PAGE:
One of the problems with the fee-for-service payment system is that it’s a flawed method of payment for sick patients but it may be ever more flawed as a method of payment for those who are healthy. This point is one Katy B. Kozhimannil, Ph.D., made recently in an article for the American Journal of Managed Care.
An associate professor in the Division of Health Policy and Management at the University of Minnesota School of Public Health, Kozhimannil wrote that payment models should compensate teams of physicians, midwives, nurses and other providers for delivering evidence-based services during pregnancy, childbirth and the postpartum period. These payment systems also should be based on the health risks of the mother and baby, she added. Continue reading
Image by Ray Dumas via flickr.
There was some good data analysis that turned personal for me last week, and I feel compelled to give a shout-out to the reporters and publications (Consumer Reports, CNN, Time) that covered the stunning rise in cesarean rates in the U.S. and revealed the enormous differences in C-section rates between hospitals.
This is really helpful stuff if you’re trying to find the best place to deliver a baby, as I’ve been for the past few weeks. And trust me, it’s no easy task.
I’m pregnant with my first child. As a health reporter, all the worries of pregnancy have been compounded by what I’ve long known about the health care system I’m up against.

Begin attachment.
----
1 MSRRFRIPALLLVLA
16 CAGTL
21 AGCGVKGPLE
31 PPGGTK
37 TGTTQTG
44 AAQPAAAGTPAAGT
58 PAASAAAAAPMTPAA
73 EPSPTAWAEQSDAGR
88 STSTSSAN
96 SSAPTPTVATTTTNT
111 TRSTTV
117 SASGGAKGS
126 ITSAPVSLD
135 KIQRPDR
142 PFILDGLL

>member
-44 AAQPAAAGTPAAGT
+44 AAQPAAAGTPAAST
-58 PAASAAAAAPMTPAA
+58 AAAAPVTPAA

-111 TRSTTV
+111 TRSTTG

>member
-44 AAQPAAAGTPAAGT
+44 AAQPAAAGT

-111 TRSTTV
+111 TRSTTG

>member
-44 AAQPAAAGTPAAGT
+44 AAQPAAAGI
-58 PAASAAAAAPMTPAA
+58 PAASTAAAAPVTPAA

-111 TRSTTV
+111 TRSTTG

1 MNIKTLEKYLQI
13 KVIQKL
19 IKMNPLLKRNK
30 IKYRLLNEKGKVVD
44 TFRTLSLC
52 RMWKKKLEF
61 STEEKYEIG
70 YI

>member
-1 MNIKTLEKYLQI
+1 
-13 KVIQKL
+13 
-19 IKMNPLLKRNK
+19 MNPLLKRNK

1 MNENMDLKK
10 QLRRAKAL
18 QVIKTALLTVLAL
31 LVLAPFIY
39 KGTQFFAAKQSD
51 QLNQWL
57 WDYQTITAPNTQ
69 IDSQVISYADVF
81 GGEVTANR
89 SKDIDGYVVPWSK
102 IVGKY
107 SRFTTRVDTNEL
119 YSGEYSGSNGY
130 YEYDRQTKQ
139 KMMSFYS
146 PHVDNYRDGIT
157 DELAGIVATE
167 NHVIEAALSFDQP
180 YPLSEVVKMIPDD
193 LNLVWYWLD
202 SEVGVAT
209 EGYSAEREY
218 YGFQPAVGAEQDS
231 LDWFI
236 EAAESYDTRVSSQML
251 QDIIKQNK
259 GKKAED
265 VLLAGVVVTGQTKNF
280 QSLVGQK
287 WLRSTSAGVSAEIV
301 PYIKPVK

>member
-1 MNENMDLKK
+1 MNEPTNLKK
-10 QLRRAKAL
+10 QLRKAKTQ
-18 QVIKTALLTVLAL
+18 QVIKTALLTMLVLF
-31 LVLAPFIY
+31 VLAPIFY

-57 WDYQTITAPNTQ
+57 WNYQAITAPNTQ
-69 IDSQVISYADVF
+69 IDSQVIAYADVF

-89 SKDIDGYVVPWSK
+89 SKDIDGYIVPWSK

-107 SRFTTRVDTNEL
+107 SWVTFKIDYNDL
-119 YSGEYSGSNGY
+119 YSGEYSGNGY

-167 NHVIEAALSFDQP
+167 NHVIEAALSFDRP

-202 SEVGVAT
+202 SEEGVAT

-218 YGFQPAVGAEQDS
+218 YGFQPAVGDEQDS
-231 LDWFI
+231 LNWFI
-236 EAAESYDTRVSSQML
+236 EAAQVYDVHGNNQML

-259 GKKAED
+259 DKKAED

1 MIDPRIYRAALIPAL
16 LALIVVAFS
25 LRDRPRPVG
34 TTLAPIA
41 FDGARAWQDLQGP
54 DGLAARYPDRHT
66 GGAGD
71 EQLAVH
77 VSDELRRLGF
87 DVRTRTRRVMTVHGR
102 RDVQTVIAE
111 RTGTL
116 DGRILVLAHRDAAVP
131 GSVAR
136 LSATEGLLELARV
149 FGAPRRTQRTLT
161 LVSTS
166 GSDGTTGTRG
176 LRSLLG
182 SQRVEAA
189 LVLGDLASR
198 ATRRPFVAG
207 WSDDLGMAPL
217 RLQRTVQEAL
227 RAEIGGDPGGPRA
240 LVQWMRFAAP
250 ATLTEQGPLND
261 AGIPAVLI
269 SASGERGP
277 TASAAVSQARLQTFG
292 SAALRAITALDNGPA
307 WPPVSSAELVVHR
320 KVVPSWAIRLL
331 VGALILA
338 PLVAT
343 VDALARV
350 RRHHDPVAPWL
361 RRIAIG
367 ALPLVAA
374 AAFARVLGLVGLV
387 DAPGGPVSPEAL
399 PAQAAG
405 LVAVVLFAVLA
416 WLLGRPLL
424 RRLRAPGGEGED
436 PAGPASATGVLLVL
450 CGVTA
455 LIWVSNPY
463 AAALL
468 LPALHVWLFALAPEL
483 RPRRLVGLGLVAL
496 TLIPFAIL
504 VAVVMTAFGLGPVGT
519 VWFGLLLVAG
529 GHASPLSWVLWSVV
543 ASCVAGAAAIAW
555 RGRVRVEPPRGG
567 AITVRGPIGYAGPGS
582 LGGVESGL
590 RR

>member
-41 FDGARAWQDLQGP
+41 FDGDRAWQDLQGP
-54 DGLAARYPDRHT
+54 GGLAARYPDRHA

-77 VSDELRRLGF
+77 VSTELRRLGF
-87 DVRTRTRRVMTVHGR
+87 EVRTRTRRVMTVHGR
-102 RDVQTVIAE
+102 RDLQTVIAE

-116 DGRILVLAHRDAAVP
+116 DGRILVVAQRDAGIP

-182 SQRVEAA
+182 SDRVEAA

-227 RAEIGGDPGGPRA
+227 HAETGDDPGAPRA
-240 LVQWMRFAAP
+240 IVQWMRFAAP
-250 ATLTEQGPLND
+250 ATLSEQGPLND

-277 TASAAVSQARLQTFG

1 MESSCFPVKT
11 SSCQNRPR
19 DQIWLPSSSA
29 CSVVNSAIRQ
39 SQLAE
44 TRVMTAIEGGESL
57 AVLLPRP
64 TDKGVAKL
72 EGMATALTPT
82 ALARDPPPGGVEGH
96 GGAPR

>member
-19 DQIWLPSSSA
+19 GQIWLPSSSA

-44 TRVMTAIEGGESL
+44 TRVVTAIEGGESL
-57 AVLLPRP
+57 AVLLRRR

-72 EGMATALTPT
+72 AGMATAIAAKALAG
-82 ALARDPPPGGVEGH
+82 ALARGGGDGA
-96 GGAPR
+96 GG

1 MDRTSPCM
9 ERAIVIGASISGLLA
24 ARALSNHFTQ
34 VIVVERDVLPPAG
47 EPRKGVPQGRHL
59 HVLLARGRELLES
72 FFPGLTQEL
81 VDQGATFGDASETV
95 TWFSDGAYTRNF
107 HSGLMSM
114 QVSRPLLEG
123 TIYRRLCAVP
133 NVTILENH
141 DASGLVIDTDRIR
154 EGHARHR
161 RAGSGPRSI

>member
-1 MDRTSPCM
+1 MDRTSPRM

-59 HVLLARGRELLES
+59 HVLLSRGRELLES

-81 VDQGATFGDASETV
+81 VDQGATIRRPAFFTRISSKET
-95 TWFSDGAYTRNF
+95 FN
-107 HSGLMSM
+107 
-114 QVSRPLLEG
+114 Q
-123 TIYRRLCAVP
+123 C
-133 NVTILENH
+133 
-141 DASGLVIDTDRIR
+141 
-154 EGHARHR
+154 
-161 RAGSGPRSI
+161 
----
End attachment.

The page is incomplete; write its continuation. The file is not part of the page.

The U.S. is a scary place to be expecting a baby. We spend more than any other country in the world on health care and more on childbirth related care – $86 billion annually – than on any other area of hospitalization, according to a 2011 editorial in the journal Contraception. Yet our maternal-fetal outcomes are some of the worst among developed nations.
Births in the United States went down nearly 2 percent in 2008, according to new figures [PDF] from the CDC’s National Center for Health Statistics.
Among the report’s highlights:
- The birth rate for U.S. teenagers fell 2 percent, reversing a two-year increase.
- The birth rate for Hispanic teenagers declined to an historic low.
- The cesarean delivery rate rose for the 12th straight year, to 32.3 percent of all births.
- The percentage of births born preterm declined 3 percent.
Health Journalism 2010
Learn more about “Pregnancy and childbirth trends: Issues of safety and choice,” a panel featuring Mark R. Chassin, M.D., president of The Joint Commission; Julie Deardorff, health and fitness reporter at the Chicago Tribune; Alan M. Peaceman, M.D., professor of obstetrics and gynecology at Northwestern University’s Feinberg School of Medicine and chief of the Division of Maternal-Fetal Medicine at Northwestern Memorial Hospital; and moderated by Deborah L. Shelton, a Chicago Tribune health reporter.